The Aurora kinase proteins are serine/threonine kinases that act as regulators of mammalian cell division. Aurora A localizes to centrosomes/spindle poles and is required for spindle assembly, whereas Aurora B is a chromosome passenger protein required for phosphorylation of histone H3, chromosome segregation, and cytokinesis (4–7).

Aurora A and B have been implicated in tumor formation and progression (6, 8) and are overexpressed in a variety of cell lines (4, 9). Relatively high expression of Aurora A and B has been shown in small patient cohorts in several tumor types, including breast, lung, colon, prostate, pancreas, liver, skin, stomach, rectum, esophagus, endometrium, cervix, bladder, ovary, and thyroid cancers (4–6, 10). In breast cancer, the expression of Aurora kinase A has been found to be predictive of survival in a cohort of more than 600 primary tumors (7).

Given their pivotal role in mitosis and overexpression in cancers, Aurora kinases have become attractive targets. A number of inhibitors displaying differential inhibitory activities toward the 3 family members have since then been developed and used to understand the functional role of Aurora kinases in mitotic progression. Aurora kinase inhibitors induce tretrapoloidy and polyploidy as a result of aberrant mitosis. The effect of the Aurora kinases inhibitors is therefore unique in that tumor cells do not undergo cell-cycle arrest after drug treatment. Rather, they are catastrophically driven forward and from aberrant mitosis, which leads to cell death.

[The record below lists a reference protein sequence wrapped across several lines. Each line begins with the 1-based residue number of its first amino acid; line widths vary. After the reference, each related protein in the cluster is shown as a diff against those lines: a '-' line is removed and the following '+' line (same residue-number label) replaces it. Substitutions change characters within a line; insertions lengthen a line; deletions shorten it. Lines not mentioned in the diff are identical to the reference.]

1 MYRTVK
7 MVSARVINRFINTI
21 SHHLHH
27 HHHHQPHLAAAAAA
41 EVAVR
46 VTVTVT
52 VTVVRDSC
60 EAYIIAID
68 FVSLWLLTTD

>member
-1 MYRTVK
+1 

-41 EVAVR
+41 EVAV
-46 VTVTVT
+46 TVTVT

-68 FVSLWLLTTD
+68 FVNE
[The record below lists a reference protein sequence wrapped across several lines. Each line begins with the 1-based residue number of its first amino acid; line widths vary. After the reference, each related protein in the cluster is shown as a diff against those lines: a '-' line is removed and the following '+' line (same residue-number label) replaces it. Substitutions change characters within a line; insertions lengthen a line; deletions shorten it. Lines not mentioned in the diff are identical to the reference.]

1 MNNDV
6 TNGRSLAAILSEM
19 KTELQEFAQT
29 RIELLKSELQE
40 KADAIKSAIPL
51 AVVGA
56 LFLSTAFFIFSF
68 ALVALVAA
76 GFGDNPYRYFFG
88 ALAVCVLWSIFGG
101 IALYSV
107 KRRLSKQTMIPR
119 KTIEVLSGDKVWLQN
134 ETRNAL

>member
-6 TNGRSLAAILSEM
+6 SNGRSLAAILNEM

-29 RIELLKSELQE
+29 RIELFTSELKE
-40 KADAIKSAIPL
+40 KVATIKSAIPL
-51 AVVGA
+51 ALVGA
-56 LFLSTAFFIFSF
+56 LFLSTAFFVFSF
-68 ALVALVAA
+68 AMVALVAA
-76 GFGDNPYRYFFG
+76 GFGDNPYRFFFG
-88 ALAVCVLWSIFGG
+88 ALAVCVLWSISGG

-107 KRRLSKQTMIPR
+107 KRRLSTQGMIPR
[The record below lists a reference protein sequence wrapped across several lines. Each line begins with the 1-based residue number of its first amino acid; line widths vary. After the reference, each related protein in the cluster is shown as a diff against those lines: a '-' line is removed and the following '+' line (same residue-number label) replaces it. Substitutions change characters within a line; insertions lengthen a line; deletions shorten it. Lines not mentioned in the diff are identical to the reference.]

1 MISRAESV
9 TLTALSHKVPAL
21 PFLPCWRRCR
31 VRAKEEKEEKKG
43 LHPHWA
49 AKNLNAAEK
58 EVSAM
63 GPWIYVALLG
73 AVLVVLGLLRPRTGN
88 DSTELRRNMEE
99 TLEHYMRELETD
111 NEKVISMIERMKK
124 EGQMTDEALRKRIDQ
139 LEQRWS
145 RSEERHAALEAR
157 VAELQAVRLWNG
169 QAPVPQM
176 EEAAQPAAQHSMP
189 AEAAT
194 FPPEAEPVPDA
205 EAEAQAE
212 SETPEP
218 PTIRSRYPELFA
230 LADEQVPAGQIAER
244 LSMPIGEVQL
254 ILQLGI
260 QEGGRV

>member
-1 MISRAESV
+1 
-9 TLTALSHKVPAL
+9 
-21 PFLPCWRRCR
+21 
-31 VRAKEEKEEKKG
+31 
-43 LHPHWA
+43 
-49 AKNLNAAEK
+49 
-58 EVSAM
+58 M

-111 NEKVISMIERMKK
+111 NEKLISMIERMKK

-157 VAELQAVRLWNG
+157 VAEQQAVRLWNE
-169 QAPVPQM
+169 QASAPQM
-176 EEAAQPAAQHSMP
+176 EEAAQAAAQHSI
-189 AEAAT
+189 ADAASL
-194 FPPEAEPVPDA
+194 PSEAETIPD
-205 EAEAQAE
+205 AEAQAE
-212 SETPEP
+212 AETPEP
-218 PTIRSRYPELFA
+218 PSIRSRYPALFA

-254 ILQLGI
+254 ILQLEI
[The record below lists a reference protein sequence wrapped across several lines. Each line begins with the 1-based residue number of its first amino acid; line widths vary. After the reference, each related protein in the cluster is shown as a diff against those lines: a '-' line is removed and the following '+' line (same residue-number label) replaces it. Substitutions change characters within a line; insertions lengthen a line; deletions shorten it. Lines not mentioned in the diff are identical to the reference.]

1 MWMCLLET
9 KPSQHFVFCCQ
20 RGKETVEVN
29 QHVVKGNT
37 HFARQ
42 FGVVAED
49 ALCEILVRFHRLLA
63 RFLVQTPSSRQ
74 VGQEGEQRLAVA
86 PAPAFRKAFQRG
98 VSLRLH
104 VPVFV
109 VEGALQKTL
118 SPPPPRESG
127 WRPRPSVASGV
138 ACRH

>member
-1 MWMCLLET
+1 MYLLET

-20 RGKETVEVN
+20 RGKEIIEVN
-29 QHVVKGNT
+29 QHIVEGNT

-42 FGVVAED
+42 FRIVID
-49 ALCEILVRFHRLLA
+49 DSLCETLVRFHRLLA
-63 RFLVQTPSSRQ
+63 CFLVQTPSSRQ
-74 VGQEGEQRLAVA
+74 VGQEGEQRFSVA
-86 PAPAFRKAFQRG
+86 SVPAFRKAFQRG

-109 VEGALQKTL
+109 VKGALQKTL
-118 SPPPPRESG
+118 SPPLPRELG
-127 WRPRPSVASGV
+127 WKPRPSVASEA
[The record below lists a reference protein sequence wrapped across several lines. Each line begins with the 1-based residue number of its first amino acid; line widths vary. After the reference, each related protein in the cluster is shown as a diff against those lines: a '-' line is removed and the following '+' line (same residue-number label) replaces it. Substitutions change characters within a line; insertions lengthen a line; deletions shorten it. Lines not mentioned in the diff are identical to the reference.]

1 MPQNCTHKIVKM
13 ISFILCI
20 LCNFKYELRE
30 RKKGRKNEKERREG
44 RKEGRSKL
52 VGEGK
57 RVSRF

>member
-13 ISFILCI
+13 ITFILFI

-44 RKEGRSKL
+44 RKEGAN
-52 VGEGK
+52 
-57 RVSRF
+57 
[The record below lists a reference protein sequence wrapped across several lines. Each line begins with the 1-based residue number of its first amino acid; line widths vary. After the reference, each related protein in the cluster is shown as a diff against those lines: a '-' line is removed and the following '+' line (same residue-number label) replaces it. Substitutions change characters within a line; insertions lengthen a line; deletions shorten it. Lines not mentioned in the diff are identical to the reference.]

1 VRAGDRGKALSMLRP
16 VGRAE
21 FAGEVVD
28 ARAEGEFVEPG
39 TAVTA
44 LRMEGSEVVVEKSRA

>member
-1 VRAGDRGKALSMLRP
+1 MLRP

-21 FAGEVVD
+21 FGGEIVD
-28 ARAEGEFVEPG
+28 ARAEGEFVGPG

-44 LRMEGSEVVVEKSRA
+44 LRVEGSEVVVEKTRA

In vivo studies with several agents targeting Aurora kinases have shown promising results, with tumor growth being inhibited in a number of models (8, 11, 12). The therapeutic potential of Aurora-based targeted therapy is also being assessed in clinical trials (13), although none of them have specifically addressed TNBCs.

In the current studies, we investigated the efficacy of a pan-Aurora kinase inhibitor, AS703569 (14), in preclinical models of human breast cancers. We report that AS703569 has potent antitumor activity in TNBC cell lines, associated with endoreduplication and apoptosis. This antitumor activity was confirmed in vivo using patient-derived breast cancer xenografts.

Compound

Inhibition of Aurora kinases was achieved using the small-molecule pan-Aurora kinase inhibitor, AS703569 (previously named R763), an orally potent ATP competitive inhibitor. In vitro biochemical assays showed that AS703569 inhibited Aurora kinases A, B, and C with IC50 values of 4.0, 4.8, and 6.8 nmol/L, respectively (Fig. 1A; ref. 14). The selectivity of AS703569, assessed in a panel of cell-based kinase assays, was previously published (14).